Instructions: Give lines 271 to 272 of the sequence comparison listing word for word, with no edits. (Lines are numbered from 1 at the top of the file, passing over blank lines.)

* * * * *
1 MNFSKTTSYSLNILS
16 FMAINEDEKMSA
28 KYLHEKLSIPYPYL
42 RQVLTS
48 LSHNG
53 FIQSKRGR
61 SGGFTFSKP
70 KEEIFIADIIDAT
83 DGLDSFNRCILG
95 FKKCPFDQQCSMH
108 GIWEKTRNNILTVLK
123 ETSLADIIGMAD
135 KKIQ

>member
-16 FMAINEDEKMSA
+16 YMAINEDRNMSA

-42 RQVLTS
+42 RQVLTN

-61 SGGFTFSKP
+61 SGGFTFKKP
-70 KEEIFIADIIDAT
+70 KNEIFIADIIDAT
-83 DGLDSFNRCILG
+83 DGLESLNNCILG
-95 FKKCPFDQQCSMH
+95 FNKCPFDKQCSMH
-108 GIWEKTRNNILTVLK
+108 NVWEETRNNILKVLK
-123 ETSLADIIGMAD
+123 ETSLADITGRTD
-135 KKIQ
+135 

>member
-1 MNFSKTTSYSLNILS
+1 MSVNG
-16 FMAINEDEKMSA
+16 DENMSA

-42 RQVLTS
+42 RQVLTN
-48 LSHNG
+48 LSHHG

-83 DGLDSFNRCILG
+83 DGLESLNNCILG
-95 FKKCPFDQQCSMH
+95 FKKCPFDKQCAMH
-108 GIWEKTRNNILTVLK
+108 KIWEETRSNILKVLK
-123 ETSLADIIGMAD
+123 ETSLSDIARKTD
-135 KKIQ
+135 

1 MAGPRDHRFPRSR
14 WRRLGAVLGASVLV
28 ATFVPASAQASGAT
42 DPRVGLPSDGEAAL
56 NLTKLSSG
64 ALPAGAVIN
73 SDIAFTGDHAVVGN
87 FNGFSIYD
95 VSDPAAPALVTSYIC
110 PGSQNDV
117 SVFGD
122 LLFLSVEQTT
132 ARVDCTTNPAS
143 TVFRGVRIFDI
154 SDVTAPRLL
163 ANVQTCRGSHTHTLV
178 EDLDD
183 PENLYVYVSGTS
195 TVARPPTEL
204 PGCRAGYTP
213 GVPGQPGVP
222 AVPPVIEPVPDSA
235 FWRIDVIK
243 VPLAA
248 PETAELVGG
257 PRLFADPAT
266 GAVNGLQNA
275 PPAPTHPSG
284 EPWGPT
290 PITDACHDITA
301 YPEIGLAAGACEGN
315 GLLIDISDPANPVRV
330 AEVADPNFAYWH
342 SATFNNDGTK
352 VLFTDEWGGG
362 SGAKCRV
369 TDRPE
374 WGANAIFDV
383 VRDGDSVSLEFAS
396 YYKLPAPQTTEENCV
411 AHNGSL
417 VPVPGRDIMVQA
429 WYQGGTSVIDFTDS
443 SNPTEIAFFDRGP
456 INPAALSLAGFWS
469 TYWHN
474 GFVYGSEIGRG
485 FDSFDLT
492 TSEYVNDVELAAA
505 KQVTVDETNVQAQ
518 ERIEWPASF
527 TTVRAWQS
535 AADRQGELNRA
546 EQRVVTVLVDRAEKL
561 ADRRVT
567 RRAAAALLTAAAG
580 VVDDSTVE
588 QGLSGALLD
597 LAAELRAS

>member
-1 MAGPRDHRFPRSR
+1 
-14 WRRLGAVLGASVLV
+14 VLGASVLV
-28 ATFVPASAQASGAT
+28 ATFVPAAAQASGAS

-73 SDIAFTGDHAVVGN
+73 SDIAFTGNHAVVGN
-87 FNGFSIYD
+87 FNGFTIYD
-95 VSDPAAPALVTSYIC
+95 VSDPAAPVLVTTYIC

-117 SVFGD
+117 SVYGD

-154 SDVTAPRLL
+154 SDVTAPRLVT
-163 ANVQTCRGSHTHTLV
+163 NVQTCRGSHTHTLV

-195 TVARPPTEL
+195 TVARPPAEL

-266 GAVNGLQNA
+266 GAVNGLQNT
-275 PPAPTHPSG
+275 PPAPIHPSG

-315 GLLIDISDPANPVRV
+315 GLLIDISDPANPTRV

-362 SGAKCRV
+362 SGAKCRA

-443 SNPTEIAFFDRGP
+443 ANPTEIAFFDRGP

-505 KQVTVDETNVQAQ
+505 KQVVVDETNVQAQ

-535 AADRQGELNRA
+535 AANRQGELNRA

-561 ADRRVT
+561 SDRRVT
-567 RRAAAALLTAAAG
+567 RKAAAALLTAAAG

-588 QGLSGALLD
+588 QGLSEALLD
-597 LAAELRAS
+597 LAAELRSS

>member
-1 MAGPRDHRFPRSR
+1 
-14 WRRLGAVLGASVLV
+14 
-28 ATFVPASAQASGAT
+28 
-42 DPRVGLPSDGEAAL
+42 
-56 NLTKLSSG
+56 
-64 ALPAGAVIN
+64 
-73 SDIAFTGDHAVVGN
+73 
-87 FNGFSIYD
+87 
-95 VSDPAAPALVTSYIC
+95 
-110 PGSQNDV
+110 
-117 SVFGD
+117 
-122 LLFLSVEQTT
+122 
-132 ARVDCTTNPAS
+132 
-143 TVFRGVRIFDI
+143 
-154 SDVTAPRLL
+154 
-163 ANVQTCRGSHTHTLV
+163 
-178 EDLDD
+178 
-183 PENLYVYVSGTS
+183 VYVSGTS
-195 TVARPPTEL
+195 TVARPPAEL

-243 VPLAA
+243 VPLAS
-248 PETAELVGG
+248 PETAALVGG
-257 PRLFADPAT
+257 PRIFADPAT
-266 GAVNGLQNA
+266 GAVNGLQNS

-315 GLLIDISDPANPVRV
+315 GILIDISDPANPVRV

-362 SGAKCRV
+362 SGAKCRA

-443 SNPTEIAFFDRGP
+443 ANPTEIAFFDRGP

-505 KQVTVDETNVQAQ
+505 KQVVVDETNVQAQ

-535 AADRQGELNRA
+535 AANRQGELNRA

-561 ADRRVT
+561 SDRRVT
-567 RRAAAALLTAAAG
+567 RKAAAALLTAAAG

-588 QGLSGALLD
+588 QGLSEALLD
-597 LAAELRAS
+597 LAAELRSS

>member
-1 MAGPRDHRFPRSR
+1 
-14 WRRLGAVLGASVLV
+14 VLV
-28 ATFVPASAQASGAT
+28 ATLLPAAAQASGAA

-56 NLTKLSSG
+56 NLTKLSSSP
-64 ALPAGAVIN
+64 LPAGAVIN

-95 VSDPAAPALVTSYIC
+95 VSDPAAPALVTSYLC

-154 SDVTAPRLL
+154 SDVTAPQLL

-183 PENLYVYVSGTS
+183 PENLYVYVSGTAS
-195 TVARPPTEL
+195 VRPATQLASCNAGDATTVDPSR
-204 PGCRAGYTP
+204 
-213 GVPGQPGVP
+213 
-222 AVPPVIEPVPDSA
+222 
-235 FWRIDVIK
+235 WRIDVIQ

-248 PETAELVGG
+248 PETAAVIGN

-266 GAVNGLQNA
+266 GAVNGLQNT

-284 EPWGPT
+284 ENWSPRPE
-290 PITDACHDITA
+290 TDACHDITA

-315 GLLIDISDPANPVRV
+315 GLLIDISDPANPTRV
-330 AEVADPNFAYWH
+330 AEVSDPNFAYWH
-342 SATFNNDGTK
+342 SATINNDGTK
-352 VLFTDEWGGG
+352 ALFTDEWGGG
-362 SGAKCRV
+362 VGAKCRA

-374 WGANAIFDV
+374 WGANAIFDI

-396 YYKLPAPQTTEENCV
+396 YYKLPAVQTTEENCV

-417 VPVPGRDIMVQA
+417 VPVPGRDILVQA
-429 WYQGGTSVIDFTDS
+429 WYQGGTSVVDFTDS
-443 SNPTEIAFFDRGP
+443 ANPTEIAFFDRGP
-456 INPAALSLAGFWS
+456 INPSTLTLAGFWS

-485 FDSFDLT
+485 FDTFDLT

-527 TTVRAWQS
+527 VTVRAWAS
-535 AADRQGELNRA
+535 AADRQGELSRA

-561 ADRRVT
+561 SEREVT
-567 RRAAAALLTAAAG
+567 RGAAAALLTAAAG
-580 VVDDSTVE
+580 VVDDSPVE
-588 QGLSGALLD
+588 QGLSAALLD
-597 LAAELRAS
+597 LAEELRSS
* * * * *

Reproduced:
+429 WYQGGTSVVDFTDS
-443 SNPTEIAFFDRGP